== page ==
In accordance with the invention there is provided an elevated front-end transimpedance amplifier comprising: a first supply voltage input port for receiving a first DC potential; a second supply voltage input port for receiving a second DC potential that is lower than that of the first DC potential; an input stage comprising a long tail pair of transistors comprising a first transistor having a base terminal coupled with a transimpedance amplifier input port and a second transistor having a base terminal for receiving a first DC bias voltage, one of the emitter and collector terminals of first and second transistors coupled together and the other of the terminals for receiving at least a portion of the first DC potential; an input stage bias port coupled to the base terminal of the second transistor for receiving an input stage DC bias voltage; and, a first current source for shifting a DC saturation voltage of the first transistor by providing an approximately equal DC voltage on the transimpedance amplifier input port as the first DC bias voltage provided to the base terminal of the second transistor.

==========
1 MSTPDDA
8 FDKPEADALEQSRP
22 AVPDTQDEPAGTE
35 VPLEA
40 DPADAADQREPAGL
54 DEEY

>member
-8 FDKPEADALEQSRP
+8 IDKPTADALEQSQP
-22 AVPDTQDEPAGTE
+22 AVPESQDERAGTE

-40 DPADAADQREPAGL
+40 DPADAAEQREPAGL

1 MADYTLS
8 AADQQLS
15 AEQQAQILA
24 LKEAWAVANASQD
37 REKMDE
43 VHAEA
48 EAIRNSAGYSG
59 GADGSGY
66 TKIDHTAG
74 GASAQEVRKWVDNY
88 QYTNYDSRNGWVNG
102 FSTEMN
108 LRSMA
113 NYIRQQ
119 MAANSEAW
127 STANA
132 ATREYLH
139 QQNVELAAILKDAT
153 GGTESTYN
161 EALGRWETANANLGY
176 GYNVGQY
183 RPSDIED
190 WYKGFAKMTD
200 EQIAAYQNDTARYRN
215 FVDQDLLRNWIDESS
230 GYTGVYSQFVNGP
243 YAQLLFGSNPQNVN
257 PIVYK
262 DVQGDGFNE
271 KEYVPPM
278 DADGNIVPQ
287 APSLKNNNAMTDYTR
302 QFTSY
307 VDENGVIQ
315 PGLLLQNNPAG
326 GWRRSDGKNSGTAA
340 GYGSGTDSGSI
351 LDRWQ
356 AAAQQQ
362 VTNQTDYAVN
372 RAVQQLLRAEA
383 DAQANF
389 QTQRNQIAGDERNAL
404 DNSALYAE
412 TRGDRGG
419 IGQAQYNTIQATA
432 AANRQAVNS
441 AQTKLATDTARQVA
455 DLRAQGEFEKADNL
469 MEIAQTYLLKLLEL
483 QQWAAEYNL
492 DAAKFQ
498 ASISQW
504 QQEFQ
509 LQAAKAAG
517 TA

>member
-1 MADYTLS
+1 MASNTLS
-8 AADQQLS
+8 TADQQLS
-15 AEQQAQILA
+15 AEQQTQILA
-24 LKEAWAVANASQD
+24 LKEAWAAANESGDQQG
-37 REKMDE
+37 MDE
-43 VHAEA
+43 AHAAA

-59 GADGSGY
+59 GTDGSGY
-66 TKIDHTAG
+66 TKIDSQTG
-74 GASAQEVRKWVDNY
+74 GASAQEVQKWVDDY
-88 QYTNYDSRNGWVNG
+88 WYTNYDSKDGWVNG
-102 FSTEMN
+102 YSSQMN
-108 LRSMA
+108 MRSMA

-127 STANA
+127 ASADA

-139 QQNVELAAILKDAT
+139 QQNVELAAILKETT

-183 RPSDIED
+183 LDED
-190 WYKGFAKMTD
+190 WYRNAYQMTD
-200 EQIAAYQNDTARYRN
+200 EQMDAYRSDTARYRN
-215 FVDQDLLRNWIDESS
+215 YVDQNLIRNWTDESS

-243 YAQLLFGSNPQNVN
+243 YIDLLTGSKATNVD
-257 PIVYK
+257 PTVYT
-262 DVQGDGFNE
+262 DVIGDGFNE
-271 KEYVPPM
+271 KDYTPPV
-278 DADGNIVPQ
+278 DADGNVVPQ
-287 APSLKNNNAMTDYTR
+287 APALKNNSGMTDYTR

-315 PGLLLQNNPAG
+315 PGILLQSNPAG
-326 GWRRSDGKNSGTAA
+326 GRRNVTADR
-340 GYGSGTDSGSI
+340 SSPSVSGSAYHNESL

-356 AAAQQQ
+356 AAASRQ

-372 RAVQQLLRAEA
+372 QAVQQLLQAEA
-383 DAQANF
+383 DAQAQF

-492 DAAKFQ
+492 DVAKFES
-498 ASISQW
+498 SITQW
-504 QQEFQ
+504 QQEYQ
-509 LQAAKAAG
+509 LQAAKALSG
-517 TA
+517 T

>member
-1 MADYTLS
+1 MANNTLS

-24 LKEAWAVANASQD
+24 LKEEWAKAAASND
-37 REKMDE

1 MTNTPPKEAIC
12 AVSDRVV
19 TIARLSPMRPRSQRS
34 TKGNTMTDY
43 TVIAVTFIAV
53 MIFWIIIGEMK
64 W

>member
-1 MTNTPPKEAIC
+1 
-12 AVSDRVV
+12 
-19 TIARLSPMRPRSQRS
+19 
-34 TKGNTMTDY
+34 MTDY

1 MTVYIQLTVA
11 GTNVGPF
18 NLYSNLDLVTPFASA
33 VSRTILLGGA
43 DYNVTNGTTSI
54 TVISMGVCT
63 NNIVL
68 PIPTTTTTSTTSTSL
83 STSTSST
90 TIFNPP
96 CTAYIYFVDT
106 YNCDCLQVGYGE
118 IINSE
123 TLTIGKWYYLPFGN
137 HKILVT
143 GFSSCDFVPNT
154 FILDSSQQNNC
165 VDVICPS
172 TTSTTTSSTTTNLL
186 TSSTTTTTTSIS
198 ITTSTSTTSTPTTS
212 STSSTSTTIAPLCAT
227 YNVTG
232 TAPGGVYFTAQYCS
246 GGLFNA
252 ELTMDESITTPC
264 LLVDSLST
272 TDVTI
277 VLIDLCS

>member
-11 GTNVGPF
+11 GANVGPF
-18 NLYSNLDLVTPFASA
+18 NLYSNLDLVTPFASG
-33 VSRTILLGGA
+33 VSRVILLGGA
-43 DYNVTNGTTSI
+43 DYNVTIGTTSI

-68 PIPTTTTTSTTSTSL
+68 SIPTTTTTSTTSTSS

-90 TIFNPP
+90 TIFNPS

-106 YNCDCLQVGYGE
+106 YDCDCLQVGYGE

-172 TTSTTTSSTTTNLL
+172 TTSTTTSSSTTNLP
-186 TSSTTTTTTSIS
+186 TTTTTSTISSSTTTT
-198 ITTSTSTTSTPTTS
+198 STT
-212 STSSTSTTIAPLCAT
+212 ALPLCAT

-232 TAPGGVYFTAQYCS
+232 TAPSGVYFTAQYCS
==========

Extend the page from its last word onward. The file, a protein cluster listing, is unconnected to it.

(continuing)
BRIEF DESCRIPTION OF THE DRAWINGS

Exemplary embodiments of the invention will now be described in conjunction with the following drawings, in which:

FIG. 1 illustrates a prior art common emitter transimpedance amplifier (TIA) that uses a fixed input port bias voltage; and,

FIG. 2 illustrates an elevated front end TIA (EFTIA) in accordance with an embodiment of the invention.

DETAILED DESCRIPTION OF THE INVENTION